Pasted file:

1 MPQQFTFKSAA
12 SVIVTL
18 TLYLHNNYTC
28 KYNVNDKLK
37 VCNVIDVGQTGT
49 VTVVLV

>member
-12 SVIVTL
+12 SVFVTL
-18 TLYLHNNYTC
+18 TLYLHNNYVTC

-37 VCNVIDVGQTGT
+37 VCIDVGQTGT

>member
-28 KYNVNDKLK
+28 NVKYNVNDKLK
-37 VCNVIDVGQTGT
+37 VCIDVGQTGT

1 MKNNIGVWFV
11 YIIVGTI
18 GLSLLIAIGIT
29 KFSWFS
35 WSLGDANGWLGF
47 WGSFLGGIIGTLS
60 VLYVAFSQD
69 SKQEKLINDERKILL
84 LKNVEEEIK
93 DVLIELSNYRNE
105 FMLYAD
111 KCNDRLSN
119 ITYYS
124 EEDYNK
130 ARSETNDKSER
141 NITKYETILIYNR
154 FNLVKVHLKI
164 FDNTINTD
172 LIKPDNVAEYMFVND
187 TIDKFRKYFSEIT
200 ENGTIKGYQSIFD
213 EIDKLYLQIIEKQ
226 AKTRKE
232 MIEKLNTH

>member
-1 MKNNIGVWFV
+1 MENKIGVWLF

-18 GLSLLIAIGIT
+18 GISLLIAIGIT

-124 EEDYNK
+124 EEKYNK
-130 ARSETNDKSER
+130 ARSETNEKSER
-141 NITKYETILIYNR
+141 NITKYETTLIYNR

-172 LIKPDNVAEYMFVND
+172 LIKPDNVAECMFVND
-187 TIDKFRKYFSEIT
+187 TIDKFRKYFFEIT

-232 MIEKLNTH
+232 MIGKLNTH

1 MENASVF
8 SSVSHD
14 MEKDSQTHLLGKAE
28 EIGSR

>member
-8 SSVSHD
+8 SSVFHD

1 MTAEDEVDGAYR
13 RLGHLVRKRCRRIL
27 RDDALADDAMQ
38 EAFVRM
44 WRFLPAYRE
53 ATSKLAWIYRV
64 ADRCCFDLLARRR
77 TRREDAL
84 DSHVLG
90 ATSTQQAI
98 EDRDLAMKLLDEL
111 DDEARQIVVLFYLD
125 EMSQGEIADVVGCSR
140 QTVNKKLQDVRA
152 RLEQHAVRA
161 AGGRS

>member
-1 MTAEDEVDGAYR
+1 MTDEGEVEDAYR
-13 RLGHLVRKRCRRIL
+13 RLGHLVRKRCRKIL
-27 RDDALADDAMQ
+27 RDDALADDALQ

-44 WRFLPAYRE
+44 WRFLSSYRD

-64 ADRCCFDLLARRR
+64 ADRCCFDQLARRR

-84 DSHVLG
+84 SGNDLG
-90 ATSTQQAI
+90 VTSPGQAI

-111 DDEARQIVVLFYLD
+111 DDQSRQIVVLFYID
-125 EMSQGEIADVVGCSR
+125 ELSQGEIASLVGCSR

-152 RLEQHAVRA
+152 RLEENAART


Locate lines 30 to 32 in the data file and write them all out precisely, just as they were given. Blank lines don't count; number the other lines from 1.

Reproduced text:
111 KCNDRLSN
119 ITYYS
124 EEDYNK